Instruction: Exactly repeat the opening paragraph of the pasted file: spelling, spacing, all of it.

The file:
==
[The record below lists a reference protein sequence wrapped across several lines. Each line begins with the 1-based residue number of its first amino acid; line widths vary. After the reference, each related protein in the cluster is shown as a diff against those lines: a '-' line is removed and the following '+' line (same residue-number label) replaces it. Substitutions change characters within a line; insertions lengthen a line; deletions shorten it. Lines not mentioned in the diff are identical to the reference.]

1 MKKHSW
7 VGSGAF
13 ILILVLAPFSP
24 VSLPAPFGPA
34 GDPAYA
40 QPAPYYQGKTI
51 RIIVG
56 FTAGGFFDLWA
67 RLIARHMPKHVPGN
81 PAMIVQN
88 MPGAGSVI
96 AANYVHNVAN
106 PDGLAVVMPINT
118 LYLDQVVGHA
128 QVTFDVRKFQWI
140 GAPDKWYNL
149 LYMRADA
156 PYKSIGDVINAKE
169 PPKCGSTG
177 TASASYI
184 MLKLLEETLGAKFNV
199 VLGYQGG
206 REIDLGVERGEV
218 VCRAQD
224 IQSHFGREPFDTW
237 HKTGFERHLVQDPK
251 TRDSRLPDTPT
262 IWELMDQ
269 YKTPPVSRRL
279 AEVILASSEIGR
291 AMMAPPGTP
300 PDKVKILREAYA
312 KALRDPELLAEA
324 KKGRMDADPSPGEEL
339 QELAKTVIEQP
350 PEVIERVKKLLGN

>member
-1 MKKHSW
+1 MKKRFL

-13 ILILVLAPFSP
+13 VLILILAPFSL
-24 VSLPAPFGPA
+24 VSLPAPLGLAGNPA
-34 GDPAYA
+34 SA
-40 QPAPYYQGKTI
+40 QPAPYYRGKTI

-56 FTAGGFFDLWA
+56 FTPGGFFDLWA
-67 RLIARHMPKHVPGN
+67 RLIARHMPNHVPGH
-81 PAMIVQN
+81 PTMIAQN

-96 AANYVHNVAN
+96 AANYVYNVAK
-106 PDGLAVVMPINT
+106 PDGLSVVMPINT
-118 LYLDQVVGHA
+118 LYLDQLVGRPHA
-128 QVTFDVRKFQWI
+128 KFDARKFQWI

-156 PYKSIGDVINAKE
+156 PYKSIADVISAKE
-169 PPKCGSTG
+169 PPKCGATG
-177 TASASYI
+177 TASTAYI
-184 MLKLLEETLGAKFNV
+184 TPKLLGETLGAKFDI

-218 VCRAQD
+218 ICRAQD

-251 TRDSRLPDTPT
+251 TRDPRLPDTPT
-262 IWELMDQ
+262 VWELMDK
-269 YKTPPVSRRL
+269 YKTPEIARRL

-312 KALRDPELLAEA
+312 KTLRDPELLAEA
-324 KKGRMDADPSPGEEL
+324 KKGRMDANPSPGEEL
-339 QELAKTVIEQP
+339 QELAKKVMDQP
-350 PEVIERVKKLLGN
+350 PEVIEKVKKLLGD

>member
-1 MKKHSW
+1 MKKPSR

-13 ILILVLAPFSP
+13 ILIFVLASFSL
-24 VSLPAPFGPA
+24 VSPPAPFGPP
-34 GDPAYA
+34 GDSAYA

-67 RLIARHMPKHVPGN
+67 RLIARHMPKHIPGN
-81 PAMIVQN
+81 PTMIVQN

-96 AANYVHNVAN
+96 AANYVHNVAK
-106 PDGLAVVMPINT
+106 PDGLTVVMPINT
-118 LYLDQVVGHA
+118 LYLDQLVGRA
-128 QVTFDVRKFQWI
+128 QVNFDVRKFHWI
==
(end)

[The record below lists a reference protein sequence wrapped across several lines. Each line begins with the 1-based residue number of its first amino acid; line widths vary. After the reference, each related protein in the cluster is shown as a diff against those lines: a '-' line is removed and the following '+' line (same residue-number label) replaces it. Substitutions change characters within a line; insertions lengthen a line; deletions shorten it. Lines not mentioned in the diff are identical to the reference.]